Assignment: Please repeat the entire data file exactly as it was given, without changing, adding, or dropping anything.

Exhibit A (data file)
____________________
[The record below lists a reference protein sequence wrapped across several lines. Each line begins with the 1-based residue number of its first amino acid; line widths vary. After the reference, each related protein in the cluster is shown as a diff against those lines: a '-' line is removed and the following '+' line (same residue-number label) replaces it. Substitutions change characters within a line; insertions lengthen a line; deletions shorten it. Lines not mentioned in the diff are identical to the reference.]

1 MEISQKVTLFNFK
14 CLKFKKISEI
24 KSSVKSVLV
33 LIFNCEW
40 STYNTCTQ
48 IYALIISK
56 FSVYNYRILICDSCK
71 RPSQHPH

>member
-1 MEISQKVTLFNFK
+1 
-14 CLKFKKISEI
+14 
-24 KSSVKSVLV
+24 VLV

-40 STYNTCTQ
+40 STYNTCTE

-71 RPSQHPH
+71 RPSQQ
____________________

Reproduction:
[The record below lists a reference protein sequence wrapped across several lines. Each line begins with the 1-based residue number of its first amino acid; line widths vary. After the reference, each related protein in the cluster is shown as a diff against those lines: a '-' line is removed and the following '+' line (same residue-number label) replaces it. Substitutions change characters within a line; insertions lengthen a line; deletions shorten it. Lines not mentioned in the diff are identical to the reference.]

1 MEISQKVTLFNFK
14 CLKFKKISEI
24 KSSVKSVLV
33 LIFNCEW
40 STYNTCTQ
48 IYALIISK
56 FSVYNYRILICDSCK
71 RPSQHPH

>member
-1 MEISQKVTLFNFK
+1 
-14 CLKFKKISEI
+14 
-24 KSSVKSVLV
+24 VLV

-40 STYNTCTQ
+40 STYNTCTE

-71 RPSQHPH
+71 RPSQQ